The Beginnings of Bohol’s Capital

bohol's capital

The Beginnings of Bohol’s Capital

To end this year’s National Heritage Month, here’s a special feature about the beginnings of Bohol’s capital, the City of Tagbilaran.

Between 1751 to 1754, Fr. Pedro Murillo Velarde, a Spanish Jesuit priest, and cartographer wrote about Tagbilaran and described it as a “new village”. Established by the Jesuits first as a visita of Baclayon, then as a parish sometime around 1767, it became the provincial capital when Bohol became a separate province from Cebu in 1854.

Before the Jesuit expulsion from the Philippines in 1768, the missionaries constructed a church with a stone masonry base of about one meter, with Tabique Pampango walls and a nipa roof. Unfortunately, the church and its convent caught fire in 1798. Renowned church historian and author of Visita Iglesia Bohol, Regalado Trota Jose, suspects that the two side Retablos could be remnants of the long-gone Jesuit period church. This theory is backed by the baroque details and the Jesuit logo (IHS and cross) on the pediment of one of these retablos (on the gospel side).

From around 1839 to 1855, a new coral stone structure was constructed during the tenure of Fr. Valero de San Sebastian. In 1872, the convent was significantly expanded by Fr. Lucas Coromina. In 1873, a silver tabernacle and altar frontal from Manila were installed. The silver altar frontal is embellished with fine repoussé metalwork known as “inisot” or Ysot engraving.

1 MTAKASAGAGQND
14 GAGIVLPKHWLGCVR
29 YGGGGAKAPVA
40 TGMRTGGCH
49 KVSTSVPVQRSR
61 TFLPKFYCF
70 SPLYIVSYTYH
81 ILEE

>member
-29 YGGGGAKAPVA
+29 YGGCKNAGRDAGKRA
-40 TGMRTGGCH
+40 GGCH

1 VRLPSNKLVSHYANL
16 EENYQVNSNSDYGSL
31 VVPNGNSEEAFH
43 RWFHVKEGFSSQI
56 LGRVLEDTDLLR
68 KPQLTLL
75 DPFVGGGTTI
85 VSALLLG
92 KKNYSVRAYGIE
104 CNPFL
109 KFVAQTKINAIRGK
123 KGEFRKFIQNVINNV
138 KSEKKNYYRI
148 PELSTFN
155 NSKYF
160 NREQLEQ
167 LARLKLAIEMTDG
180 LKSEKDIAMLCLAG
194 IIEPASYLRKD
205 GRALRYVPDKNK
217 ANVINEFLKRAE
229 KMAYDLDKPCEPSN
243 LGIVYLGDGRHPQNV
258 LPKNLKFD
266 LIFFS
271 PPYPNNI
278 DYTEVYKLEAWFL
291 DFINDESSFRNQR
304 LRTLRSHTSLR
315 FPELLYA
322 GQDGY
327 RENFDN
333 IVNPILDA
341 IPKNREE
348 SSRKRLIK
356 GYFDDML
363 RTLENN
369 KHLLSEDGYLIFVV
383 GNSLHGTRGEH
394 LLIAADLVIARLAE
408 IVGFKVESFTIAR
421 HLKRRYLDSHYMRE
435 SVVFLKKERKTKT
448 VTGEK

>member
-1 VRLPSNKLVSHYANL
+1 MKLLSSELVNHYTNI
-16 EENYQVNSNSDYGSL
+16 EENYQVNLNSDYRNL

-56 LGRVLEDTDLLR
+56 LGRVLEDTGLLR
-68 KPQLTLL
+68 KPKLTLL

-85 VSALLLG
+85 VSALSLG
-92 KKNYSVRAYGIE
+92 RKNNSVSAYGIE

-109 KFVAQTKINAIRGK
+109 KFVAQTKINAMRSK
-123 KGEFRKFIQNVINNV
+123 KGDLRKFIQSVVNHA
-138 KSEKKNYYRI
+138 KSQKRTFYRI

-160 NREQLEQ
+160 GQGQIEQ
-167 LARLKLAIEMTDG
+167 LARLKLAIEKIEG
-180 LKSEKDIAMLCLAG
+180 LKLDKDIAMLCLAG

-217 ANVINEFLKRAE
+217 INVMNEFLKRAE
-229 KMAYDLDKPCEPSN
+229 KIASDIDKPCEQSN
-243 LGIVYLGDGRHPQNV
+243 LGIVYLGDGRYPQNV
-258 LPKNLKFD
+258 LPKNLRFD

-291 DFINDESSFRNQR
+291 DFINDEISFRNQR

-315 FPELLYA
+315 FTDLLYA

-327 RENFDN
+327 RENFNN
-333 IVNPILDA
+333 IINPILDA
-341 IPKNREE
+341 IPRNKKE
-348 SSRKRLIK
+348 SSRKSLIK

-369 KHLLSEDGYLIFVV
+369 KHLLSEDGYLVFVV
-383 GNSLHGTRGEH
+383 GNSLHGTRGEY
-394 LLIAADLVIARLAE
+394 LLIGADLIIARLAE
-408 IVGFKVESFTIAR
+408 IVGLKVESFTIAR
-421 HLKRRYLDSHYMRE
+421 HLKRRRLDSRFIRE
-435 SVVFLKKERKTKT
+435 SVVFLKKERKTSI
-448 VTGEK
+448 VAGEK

A belfry was later added by Fr. Jose Sanchez, the same priest who started the construction of the similarly designed belfry of Talibon Church. Construction of the bell tower began in 1886 and was completed in 1891. The church was finally completed during the time of Fr. Escolastico Enciso who also facilitated the painting and decorations in the 1890s. Existent to this day are a silver tabernacle and silver fittings from Manila, installed in 1873.

Over the years, the expansion of the church in Tagbilaran has been done to accommodate the growing number of churchgoers. In the 20th century, it became a cathedral when the Roman Catholic Diocese of Tagbilaran was created on Nov. 8, 1941.

In 2019, the St. Joseph’s Cathedral or Tagbilaran Cathedral along with the Plaza Rizal were declared an Important Cultural Property (ICP) by the National Museum of the Philippines as part of the Tagbilaran City Spanish colonial period plaza complex. Also part of this complex is the Escuela Niñas, a school building for girls, and the former Capitol Building which is now the home of your National Museum Bohol. Both buildings have also been declared ICP. As Important Cultural Properties, these structures have been recognized for their exceptional cultural, artistic, and /or historical significance to our nation.

Photos courtesy of Marianito Luspo from the Gallares-Gallardo Collection; Prof. Luigi Apuhin Romanillos via Archivo Recoleto, Marcilla, Navarra, Spain; Lemuel P. Montejo; and Gerald James Cabal.
© National Museum of the Philippines (2022)